Mural Arts Program redux

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Book Review by Andrea Kirsh

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Cover of More Philadelphia Murals and the Stories They Tell

The Philadelphia Mural Arts Program (MAP) has come out with a second, fully-illustrated book: More Philadelphia Murals and the Stories They Tell ( by Jane Golden et al, published by Temple University Press; available here ).

The program is justly proud of its more than two decades of work which has covered more than 2600 walls in Philadelphia. Its success reflects a clarity of purpose highly unusual among public art programs. It began under the auspices of an anti-graffiti program when Jane Golden, the artist charged with the task, realized that the most successful strategy was to offer disaffected youth a more challenging but equally-public outlet for expression, in the form of neighborhood murals. The MAP has continued and enormously expanded its youth education program for students from grade school through high school.

Beyond the class-bound artworld

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Jack Ramsdale’s portrait of Paul Robeson

The program’s second goal is the use of art for community beautification as an outgrowth of community engagement. Community groups request the murals, filing competitive applications, and they have a say over every aspect of the art. This latter feature is the program’s key. MAP, as a government program, officially commissions the murals. But MPA has designed a process whereby the immediate neighborhood becomes the art patron. And the neighborhoods have largely been working-class.

Philadelphia’s murals have received almost no attention from the fine arts world, and I suspect this is the reason. For all the rhetoric of contemporary art ignoring boundaries between high and low, it is still an intensely class-bound community.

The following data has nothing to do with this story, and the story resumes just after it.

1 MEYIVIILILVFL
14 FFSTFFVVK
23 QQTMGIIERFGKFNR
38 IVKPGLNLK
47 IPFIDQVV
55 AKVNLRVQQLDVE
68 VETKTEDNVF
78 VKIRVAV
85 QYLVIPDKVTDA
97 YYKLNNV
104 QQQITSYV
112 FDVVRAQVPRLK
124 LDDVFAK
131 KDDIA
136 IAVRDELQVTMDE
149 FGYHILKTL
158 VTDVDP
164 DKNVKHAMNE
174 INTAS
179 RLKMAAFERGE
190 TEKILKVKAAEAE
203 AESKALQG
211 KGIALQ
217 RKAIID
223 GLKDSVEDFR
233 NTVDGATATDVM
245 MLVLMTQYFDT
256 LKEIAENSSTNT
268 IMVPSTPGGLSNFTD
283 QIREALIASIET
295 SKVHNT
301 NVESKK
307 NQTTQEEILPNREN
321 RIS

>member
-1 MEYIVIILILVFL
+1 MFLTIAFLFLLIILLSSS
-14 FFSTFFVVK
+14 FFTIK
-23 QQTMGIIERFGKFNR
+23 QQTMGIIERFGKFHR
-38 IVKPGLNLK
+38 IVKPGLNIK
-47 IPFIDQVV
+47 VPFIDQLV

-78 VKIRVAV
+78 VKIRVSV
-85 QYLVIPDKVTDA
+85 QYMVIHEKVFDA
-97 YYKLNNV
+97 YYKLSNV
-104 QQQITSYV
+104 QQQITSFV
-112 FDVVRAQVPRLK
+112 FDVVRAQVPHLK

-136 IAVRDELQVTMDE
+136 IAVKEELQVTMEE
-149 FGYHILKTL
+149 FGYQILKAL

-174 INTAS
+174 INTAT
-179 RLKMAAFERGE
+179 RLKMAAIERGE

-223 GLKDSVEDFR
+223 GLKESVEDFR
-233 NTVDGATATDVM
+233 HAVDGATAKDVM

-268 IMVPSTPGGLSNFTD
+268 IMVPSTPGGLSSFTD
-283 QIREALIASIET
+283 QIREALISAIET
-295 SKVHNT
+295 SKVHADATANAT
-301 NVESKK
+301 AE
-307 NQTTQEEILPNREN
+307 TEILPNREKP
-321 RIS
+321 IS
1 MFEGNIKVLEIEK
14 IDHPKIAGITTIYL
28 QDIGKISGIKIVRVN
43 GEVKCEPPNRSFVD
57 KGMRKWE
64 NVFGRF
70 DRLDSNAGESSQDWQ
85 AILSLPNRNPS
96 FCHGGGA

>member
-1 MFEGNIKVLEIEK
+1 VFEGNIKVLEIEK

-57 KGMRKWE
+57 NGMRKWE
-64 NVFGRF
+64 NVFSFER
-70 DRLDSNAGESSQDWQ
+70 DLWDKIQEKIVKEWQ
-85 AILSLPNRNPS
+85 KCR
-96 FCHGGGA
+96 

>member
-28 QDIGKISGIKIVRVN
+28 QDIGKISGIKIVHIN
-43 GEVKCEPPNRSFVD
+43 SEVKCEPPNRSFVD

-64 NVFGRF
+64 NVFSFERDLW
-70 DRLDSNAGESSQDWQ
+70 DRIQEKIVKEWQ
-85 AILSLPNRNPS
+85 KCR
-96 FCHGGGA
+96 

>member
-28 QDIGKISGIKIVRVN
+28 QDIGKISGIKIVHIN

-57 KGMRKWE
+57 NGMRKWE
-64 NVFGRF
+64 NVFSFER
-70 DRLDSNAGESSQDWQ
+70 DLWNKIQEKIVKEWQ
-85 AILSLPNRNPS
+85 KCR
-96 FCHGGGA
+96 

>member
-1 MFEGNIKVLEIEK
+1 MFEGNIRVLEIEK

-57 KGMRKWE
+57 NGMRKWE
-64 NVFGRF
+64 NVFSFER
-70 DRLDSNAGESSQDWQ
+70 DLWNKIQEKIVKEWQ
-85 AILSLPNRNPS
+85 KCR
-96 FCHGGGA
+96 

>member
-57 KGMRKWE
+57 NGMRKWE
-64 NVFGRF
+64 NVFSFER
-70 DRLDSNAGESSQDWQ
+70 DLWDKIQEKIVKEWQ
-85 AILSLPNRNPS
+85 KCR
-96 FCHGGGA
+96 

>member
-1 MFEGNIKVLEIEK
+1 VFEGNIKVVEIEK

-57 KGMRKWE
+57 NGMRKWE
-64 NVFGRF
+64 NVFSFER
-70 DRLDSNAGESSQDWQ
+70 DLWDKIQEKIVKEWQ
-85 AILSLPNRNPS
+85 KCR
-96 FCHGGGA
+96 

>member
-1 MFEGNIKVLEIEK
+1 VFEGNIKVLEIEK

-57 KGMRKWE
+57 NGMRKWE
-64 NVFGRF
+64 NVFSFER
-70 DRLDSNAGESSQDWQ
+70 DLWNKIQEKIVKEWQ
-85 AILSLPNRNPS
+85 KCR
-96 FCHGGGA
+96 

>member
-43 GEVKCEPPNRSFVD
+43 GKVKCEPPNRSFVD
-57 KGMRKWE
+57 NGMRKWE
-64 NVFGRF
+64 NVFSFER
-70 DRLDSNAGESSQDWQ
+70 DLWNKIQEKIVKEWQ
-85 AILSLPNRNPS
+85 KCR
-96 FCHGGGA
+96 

Karl Yoder “History of the Trolley,”
“History of the Trolley,” by Karl Yoder

The aesthetic of MAP is largely one of illustration (whether of children’s books, magazines or greeting cards), rather than of the gallery, museum or even the alternative space. The mural I like best in my neighborhood is Karl Yoder’s grisaille “History of the Trolley,” at 45th and Baltimore, that depicts bowler-hatted men who were the trolley’s first commuters. I suspect I like it because those men seem to have wandered out of a Paul Delvaux painting, leaving Delvaux’s nudes behind; but that’s my own rather unusual take on it. Any public program that has communities competing for the visual arts (whether images of landscapes or portraits of local heroes) has my support and admiration.

Volume 2–how it’s different

MAP’s first book, Philadelphia Murals and the Stories They Tell (2002), in keeping with its emphasis on community-building, downplayed the role and identity of individual artists and left me unclear as to how they were even selected. The second book makes more of the artists, profiling one in each chapter, and attempts to situate the program within art and mural production in the twentieth century The text is considerably more successful in documenting the program’s expanding social ambitions, which include working with prison populations and victims’ groups.

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Tuscan Landscape, a mural by Tish Ingersoll

In fact most of the text consists of anecdotal histories of the various murals and their participants. Most readers will buy these books for their pictures and the stories behind them, and they won’t be disappointed. You may not find all your favorite murals here (you can always search for them at the murals database), but you’re sure to recognize many of them and will be inspired to search out others.

–Andrea Kirsh is an art historian living in Philadelphia. See her Philadelphia Introductions essays on emerging artists at inliquid.

Tags

andrea kirsh, book reviews, jack ramsdale, karl yoder, murals, tish ingersol

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